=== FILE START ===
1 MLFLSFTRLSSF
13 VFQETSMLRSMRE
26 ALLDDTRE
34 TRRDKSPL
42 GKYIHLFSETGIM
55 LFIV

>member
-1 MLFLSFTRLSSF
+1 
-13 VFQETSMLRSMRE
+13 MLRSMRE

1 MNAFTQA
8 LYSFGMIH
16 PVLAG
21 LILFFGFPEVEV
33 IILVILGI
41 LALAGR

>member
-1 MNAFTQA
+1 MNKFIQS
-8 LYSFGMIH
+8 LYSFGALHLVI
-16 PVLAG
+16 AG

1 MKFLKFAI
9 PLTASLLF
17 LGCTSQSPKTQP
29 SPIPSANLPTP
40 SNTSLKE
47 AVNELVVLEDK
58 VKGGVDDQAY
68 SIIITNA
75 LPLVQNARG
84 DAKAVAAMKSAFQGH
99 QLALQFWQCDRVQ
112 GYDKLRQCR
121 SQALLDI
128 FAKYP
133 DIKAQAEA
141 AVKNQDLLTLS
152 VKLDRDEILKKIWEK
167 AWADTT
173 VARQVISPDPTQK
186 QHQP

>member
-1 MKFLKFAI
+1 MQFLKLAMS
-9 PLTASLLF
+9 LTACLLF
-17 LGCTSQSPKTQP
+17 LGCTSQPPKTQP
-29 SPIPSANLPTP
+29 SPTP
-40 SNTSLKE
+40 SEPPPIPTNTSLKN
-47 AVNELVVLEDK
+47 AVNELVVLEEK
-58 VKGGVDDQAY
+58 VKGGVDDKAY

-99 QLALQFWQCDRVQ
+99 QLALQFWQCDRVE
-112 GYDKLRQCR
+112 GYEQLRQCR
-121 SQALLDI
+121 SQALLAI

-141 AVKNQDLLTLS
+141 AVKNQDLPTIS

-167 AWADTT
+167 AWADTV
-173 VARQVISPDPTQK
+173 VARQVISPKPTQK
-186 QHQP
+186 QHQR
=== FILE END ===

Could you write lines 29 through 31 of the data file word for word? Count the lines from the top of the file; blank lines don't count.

40 SNTSLKE
47 AVNELVVLEDK
58 VKGGVDDQAY